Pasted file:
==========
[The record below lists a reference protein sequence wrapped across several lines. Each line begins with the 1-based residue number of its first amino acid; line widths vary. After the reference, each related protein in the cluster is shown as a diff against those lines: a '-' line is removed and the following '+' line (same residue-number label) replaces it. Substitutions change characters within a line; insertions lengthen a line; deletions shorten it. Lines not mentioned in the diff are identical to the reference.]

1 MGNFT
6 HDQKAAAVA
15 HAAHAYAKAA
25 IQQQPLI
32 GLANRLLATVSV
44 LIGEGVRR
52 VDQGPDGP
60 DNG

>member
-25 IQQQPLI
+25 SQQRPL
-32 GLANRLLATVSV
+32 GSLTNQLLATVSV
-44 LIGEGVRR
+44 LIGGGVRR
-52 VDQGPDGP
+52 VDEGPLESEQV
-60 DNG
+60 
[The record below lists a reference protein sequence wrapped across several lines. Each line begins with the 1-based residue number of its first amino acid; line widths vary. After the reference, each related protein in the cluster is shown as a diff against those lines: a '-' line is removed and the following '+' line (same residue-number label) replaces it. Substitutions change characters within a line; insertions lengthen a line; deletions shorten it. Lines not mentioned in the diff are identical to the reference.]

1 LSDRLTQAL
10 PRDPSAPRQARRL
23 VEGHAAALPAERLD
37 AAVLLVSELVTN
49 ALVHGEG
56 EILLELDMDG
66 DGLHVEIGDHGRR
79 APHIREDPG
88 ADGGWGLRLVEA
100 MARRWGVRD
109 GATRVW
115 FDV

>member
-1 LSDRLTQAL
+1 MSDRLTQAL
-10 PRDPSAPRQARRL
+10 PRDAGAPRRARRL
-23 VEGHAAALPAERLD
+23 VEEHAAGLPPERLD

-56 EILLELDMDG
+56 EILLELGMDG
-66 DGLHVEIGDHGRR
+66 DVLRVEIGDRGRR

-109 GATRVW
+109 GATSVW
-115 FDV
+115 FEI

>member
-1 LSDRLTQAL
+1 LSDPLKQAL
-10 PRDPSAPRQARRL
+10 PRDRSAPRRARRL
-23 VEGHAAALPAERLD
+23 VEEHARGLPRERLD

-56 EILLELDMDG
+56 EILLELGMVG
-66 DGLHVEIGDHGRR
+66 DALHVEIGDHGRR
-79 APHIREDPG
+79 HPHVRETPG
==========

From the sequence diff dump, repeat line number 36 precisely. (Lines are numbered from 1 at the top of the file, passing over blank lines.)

+1 MSDRLTQAL